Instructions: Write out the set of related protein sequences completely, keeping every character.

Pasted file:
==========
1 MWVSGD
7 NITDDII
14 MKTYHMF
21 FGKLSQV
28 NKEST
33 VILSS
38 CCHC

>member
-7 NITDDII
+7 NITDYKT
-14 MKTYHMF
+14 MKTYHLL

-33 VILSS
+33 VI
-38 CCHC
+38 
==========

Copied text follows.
1 MWVSGD
7 NITDDII
14 MKTYHMF
21 FGKLSQV
28 NKEST
33 VILSS
38 CCHC

>member
-7 NITDDII
+7 NITDYKT
-14 MKTYHMF
+14 MKTYHLL

-33 VILSS
+33 VI
-38 CCHC
+38 